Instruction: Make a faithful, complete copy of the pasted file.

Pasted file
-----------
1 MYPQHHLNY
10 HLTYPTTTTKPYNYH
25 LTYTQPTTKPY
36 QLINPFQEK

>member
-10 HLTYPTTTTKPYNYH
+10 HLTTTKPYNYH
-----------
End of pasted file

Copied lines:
1 MYPQHHLNY
10 HLTYPTTTTKPYNYH
25 LTYTQPTTKPY
36 QLINPFQEK

>member
-10 HLTYPTTTTKPYNYH
+10 HLTTTKPYNYH